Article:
As the Guided Research Program tours began, we learned from both students and teachers and made changes to our original design. At the suggestion of the Montana Historical Society Teacher Advisory Panel, we added “hooks” before each section of the tour. We started with four “pre-fab” hooks — an excerpt from Meriwether Lewis’ journal, an excerpt from the Saco Divide Irrigation Committee’s 1937 report, iron pyrite (fool’s gold), and a piece of coal. Docents were encouraged to use the “pre-fab” hooks or to select their own objects or readings that allowed them to introduce each section of the exhibit and to make connections between Montana’s past and present.

We first tested the tour with a group called Junior Leadership Helena, juniors from Helena’s two high schools. We attempted to focus their attention by having them sit on the floor in a large group at the end of each section of the exhibit as their classmates shared what they had learned. When we asked for feedback at the end of the tour, the students told us it was hard for them to understand which objects each group was talking about if they could not see them. Now, instead of sitting down as a large group to share answers, each group stands to the side of their portion of the exhibit so their classmates can look and listen at the same time.

A few weeks after the docents began leading the Guided Research Program, a group of juniors and seniors from Drummond, a small town in western Montana, took the tour. They were very disappointed that they did not get to see all of the objects in the exhibit. We had developed the program to offer an alternative tour for local high school students, most of whom had visited the museum many time throughout their primary and middle school years. We had not fully considered those who may not have visited us before. Now when we book the tour, we ask the teacher if a majority of the students have visited the museum before, and we emphasize the fact that the students will not see the entire exhibit in this program. They are encouraged to spend more time exploring the exhibit on their own after the tour.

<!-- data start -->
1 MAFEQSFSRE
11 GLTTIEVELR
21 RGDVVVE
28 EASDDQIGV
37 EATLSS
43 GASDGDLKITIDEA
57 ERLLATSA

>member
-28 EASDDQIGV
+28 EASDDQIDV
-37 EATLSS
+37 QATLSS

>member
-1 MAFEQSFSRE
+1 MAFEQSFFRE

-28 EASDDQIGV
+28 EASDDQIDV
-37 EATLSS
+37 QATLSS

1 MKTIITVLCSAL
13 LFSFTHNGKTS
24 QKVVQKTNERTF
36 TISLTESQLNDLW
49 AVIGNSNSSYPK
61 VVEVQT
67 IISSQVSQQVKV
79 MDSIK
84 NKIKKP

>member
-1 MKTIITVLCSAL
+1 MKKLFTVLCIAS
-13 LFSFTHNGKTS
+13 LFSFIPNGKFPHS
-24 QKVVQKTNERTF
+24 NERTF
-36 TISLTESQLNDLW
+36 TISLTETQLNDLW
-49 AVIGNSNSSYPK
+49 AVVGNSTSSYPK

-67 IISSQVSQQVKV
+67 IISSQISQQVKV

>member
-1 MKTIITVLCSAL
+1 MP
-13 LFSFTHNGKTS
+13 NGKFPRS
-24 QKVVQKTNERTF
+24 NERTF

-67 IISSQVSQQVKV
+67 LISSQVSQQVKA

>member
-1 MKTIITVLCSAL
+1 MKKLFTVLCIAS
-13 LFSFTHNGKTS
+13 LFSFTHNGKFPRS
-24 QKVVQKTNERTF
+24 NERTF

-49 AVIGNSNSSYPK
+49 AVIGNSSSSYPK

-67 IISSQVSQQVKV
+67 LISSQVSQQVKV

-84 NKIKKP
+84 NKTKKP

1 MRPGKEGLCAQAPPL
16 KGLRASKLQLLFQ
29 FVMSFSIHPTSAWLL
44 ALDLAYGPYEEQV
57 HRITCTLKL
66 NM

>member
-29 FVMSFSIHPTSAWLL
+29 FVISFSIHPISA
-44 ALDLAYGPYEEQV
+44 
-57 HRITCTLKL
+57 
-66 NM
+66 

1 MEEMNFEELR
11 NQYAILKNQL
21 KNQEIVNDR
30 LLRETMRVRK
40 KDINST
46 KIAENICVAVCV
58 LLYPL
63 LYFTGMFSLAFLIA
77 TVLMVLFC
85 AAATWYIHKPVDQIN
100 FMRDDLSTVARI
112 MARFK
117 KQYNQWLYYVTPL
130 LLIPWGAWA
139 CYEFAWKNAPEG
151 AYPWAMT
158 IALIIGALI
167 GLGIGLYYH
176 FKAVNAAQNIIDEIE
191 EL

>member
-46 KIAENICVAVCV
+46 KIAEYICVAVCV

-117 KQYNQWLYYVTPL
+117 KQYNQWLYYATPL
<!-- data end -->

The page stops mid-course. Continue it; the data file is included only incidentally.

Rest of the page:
The education staff decided to train a pilot group of docents to conduct the tours before we trained the entire staff This enabled us to slowly introduce the new tour to our docents, as well as allowing us time to rework the tour according to the feedback we were receiving from students, teachers, and docents. We considered all the comments that we received during the 98-99 school year and made final revisions before training our entire docent corps for the 1999-2000 year. We are promoting the tour to middle and secondary teachers, and our tour calendar is quickly filling with Guided Research Programs. The experiment turned into a smashing success, and we are currently looking for ways to adapt the “guided research” concept to our other exhibit galleries.

Kristin Gallas is the education officer at the Montana Historical Society. She received her B. S. in secondary history education from the University of Vermont and her M.A.T. in museum education from The George Washington University. The Montana Historical Society, located in Helena, Montana, was established in 1865 by the Territorial Legislature and is the oldest historical society west of the Mississippi River.

Gallas, Kristin. “A Guided Research Program Asks the Right Quetions,” The Docent Educator 9.2 (Winter 1999-2000): 14-15.